How To Bypass the Furnace Limit Switch for Testing

By | June 15, 2022

How To Bypass the Furnace Limit Switch
Testing the furnace limit switch by bypassing it is common to see if it has gone bad.

A furnace should only be run for a short while to test the switch.

The furnace limit switch helps protect the heat exchanger from becoming too hot and cracking.

If the heat exchanger cracks, it can let noxious fumes into a home which is dangerous.

Can You Bypass the Furnace Limit Switch?

When testing if a switch is good or bad, yes it can be bypassed for a short time.

This is a common method to see if the switch needs a replacement.

The furnace should Not be run for an extended time with the jumper as the limit switch is a necessary safety feature.

The limit switch turns the furnace off when it becomes too hot, which prevents the heat exchanger from becoming damaged.

If the heat exchanger becomes damaged, it can release noxious fumes, which can be toxic.

When jumpering the wires, using a shielded wire as an open wire may ground out, causing damage to the mainboard.

How To Bypass the Furnace Limit Switch

  1. Locate the Limit Switch in the Furnace.
  2. How To Bypass the Furnace Limit Switch Step 1

  3. Remove the two wires going to the Limit Switch.
  4. Insert a shielded jumper wire in-between the two wires.
  5. How To Bypass the Furnace Limit Switch Step 3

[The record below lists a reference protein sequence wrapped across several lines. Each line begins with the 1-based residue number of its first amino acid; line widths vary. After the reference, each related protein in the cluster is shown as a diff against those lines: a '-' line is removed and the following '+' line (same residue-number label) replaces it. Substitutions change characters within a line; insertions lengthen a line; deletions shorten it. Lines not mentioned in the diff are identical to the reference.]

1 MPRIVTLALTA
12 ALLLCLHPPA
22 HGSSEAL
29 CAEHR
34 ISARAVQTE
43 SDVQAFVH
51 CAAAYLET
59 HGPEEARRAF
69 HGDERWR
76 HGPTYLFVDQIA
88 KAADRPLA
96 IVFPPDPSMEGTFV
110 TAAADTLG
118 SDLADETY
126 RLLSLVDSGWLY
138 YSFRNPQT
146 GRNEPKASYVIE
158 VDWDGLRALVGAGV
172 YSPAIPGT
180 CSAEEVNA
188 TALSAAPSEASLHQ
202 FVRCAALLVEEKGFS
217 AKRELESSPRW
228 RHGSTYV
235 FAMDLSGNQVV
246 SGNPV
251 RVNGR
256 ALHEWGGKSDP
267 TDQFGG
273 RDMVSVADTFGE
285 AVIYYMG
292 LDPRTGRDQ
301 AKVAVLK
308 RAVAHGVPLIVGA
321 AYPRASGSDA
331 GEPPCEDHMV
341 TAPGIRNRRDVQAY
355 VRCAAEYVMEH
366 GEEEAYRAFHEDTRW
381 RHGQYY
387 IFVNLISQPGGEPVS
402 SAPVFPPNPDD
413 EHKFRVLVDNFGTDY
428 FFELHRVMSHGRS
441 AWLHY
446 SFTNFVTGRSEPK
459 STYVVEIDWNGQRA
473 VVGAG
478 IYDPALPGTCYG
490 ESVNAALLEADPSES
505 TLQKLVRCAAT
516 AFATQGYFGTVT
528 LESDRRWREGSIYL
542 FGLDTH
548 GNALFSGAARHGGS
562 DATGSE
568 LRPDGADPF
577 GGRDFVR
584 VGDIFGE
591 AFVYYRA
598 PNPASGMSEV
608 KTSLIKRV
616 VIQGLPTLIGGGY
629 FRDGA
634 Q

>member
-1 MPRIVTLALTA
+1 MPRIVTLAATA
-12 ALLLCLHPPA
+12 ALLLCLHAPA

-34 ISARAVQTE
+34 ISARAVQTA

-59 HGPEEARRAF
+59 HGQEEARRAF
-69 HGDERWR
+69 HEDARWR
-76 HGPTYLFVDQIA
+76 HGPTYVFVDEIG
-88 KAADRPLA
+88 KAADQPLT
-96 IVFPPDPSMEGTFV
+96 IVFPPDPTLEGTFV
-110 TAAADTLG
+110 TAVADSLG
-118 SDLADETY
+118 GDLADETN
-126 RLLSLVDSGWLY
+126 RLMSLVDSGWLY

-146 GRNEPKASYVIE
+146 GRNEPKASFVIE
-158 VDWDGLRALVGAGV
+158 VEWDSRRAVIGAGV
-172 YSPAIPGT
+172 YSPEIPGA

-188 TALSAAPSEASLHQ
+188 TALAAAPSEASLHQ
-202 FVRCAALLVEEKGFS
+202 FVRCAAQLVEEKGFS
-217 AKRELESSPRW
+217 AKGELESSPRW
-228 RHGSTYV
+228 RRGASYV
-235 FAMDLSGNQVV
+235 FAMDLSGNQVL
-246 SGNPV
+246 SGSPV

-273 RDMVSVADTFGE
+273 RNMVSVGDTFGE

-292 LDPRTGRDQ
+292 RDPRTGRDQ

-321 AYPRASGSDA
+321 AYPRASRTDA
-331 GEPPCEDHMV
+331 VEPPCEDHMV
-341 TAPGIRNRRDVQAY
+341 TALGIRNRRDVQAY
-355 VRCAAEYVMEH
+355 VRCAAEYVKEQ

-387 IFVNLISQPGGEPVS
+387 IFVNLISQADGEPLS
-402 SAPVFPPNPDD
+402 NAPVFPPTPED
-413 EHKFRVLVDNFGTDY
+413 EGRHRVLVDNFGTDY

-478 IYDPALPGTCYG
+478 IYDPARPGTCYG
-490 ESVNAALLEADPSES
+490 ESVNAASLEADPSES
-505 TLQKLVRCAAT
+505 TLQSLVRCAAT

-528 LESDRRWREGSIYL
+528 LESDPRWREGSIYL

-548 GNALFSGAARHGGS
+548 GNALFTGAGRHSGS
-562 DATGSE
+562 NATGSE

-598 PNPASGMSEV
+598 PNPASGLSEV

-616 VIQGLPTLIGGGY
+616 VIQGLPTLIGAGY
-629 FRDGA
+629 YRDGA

6. Once jumpered, test the furnace; if it works, the switch is bad and needs to be replaced.

To quickly test the limit switch, it can be bypassed with a shielded wire.

This should be done only to test the switch and not as a permanent fix.

If the switch is found to be bad, it will need to be replaced with a good one.

The limit switch can be bought at many HVAC parts stores as well as online on Amazon or eBay.

As with any heating equipment, call a professional if you have no prior HVAC experience.

Category: Furnace repair

About Aaron H. Benetti

Aaron H. Benetti an HVAC technician who has worked in the field since 1991. He began his career as an HVAC installer and later began doing troubleshooting and repairs. Around 2010, he began to write books on HVAC topics, mainly tutorials and how-to information. Currently, Aaron works as an HVAC tech and also writes many articles and posts for websites as well as books and videos on HVAC topics.

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